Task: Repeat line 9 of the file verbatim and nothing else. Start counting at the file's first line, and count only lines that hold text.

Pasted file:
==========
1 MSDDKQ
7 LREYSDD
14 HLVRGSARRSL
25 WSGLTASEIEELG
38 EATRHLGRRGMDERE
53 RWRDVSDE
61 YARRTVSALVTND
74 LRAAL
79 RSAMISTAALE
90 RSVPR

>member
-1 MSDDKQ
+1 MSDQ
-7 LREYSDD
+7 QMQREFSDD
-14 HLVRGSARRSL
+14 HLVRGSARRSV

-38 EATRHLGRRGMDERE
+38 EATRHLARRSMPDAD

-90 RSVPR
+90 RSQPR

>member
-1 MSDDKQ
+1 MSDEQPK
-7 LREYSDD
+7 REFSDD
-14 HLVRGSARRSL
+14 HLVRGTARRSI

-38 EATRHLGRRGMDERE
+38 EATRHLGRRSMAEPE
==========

79 RSAMISTAALE